Iridium double flares -- 3 nights running

Ed Cannon (ecannon@mail.utexas.edu)
Wed, 25 Nov 1998 02:56:41 -0500

It seems to be time for these Iridium double flares to be 
explained.  Other folks have again been reporting Iridiums 
doing double flares (as also happened quite a few months ago 
I believe), and this message is to report three double-flare 
events -- three different satellites on three consecutive 
nights.

Monday 23 Nov. UTC (Sunday evening local), Iridium 38 (25043,
97-69E).  Iridflar predicted -4 at 00:42:00.  Mike McCants 
timed its peak at 00:42:01.2 -- and it was really -6 or 
brighter, a real wowser!  It faded a lot but then brightened 
again to about +1.5, and Mike timed that peak at 00:42:46.5.  
Location was 30.314N, 97.866W, 270m.

Tuesday 24 Nov. UTC (Monday evening local), Iridium 18 (24872,
97-34D).  Iridflar predicted -2 at 00:35:51.  It faded some 
and I didn't have my clock, but wondering if it might double,
I started counting.  At about 50-count it flared up again to 
at least -1 and was easy one-power through 70-count.  Location 
was 30.286N, 97.739W, 150m (UT Austin campus).

Wednesday 25 Nov. UTC (Tuesday evening local), Iridium 39
(25042, 97-69D).  Iridflar predicted +1 at 00:29:45.  I had 
my clock this time, and in spite of some scattered thin 
cumulo-stratus type high clouds, I was able to observe again 
two flares.  In this case I'm almost certain that the second 
one, which peaked 60-70 seconds later than the first, was the 
brighter of the two, perhaps -1.  Location was UT Austin.

In each case, the predicted flare was from the left MMA.  The 
first night the predicted flare was much brighter.  The second 
night the predicted flare was just somewhat brighter at my
location than the second flare.  The third night the second 
flare was brighter than the predicted one.  Can anyone explain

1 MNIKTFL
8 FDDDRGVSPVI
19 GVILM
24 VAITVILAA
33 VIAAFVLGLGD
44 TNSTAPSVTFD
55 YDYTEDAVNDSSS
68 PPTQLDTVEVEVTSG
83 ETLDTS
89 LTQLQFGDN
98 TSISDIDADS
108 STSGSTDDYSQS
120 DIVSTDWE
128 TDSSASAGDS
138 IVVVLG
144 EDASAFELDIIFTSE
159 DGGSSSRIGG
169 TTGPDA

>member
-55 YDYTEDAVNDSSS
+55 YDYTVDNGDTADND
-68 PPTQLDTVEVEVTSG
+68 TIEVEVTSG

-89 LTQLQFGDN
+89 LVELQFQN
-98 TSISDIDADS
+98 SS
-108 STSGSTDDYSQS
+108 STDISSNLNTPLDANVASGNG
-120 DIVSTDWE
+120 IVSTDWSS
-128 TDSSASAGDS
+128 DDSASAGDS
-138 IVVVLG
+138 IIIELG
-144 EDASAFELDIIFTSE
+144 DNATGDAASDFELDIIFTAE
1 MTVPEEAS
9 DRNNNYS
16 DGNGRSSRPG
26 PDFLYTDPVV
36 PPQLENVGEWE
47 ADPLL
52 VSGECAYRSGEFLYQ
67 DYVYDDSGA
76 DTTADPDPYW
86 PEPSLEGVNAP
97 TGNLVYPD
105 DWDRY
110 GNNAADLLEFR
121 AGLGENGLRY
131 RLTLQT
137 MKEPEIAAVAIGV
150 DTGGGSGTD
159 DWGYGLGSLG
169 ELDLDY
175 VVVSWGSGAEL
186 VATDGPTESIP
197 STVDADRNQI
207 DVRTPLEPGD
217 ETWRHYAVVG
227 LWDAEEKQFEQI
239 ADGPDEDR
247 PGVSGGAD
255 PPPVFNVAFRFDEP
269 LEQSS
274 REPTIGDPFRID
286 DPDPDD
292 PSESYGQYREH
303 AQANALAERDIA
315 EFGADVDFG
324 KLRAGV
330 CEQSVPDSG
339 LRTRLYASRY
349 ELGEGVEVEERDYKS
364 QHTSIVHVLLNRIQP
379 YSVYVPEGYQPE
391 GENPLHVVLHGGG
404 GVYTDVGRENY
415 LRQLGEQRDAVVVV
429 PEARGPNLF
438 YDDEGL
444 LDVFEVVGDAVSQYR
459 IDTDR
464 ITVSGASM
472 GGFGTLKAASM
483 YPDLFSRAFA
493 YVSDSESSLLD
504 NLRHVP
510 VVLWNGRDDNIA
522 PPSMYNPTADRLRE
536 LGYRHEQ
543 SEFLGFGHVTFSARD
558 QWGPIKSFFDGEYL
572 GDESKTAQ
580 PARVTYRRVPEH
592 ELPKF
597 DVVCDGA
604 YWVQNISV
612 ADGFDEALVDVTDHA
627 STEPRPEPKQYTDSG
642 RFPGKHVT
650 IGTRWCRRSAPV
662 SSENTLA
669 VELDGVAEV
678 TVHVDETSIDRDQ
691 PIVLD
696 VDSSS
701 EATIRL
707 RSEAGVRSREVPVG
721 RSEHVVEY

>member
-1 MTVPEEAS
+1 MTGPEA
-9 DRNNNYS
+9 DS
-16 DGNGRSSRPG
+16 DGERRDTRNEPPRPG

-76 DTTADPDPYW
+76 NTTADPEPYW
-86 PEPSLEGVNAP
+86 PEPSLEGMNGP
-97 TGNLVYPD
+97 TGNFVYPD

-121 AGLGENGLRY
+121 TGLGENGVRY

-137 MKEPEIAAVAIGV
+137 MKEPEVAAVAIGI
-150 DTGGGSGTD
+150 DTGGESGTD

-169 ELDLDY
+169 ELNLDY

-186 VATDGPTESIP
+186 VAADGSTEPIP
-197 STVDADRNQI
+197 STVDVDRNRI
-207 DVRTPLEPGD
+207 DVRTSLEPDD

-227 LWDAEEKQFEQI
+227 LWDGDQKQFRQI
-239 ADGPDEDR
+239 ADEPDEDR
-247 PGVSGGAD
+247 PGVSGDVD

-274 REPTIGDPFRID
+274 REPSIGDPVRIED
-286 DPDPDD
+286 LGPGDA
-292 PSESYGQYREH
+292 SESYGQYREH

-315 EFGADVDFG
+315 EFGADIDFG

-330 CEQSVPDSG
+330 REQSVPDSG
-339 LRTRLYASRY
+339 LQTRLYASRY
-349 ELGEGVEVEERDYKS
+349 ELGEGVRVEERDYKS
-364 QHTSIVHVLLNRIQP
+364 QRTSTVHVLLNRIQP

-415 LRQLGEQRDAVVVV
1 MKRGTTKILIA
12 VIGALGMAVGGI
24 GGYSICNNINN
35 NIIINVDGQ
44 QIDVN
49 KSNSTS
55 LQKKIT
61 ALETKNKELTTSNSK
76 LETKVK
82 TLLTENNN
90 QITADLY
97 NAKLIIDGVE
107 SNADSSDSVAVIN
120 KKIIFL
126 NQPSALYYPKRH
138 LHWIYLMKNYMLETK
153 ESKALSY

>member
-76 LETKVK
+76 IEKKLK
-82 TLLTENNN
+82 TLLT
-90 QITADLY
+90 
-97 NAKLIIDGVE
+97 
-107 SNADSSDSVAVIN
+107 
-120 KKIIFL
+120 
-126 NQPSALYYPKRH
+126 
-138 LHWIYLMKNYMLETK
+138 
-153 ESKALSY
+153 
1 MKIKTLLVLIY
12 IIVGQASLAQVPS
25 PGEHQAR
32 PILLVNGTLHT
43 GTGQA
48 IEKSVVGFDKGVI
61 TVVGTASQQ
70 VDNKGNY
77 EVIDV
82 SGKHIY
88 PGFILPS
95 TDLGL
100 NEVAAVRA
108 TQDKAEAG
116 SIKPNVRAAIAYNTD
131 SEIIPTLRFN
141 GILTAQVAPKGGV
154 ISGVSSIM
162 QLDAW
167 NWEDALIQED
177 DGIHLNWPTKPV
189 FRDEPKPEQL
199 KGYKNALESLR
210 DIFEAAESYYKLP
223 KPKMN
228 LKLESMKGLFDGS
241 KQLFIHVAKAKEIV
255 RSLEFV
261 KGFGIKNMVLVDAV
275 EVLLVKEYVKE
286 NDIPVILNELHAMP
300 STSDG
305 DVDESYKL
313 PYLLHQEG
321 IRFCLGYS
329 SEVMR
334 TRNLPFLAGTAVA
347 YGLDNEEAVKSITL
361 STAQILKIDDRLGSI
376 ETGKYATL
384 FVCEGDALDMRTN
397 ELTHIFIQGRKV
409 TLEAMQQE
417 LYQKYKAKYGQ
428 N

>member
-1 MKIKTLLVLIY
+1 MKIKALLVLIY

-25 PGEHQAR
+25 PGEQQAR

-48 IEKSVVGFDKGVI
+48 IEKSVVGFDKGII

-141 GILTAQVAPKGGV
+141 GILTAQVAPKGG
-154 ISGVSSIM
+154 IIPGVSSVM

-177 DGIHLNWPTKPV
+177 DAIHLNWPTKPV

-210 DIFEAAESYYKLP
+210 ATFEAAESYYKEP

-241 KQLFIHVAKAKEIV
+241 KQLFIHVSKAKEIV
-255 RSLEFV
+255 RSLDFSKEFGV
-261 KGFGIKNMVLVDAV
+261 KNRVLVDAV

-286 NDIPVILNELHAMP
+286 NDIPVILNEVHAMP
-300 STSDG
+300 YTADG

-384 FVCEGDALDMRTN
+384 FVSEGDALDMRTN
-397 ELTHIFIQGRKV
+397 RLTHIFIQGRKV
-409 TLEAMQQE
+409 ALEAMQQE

this phenomenon?  I remember some months ago someone from 
Motorola said that a couple of other components (bus and 
battery module?) are as reflective as the MMAs, but I don't 
know how big they are or where they are relative to "front", 
"left", and "right" MMAs. The solar panels are bigger, but 
would they be positioned correctly?

Also, I'm sure others have noticed that from one night to the
next, for predicted flares in any given plane, the flare 
maximum time is just a few seconds more than six minutes 
earlier than the previous night.  I had kind of thought that
time would vary more with the seasons, but -- just going on
memory -- it seems that it's been just over six minutes 
earlier each night through two or three seasons now -- since
there were enough of them in planes to have consistent 
consecutive-night passes.

Iridiums 20 and 44 have been flashing nightly here; 20 does
*spectacular* groupings of several-to-many flashes (and, I'm
embarrassed to admit, it just registered with me Tuesday 
evening that Iridflar predicts 20's flash events; so much 
time went by that I forgot about that feature!).  Ir 44 seems 
to exhibit fewer but some very bright flashes.

Recently I've been thinking about the Iridium future.  Imagine 
what the night skies may hold years from now, if/when the first 
generation of Iridiums is replaced -- 150 or more of them up 
there, about half in-plane and flaring, the other half drifting,
and quite a few tumbling!  And perhaps added to them will be a 
two or three hundred Teledesics (but maybe those will be like 
Orbcomms and Globalstars -- not very bright).  And of course 
ISS, second-generation Space Telescope, etc.  The catalog will
be up to 30,000; IDs will includes things like 08-175Q (or 
2008-175Q --not a piece of debris, but a vehicle that launched 
16 payloads)!  On the other hand, the sky may be so bright in
many places that about all that can be seen are ISS, HST2, 
Iridiums, some descending Zenits and Titans, and maybe for the
low-latitude folks, good ole 00694, 45 or 50 years old by then, 
perigee at 320 km (200 miles), magnitude +0 or brighter when 
the phase angle's right....

Ed Cannon - ecannon@mail.utexas.edu - Austin, Texas, USA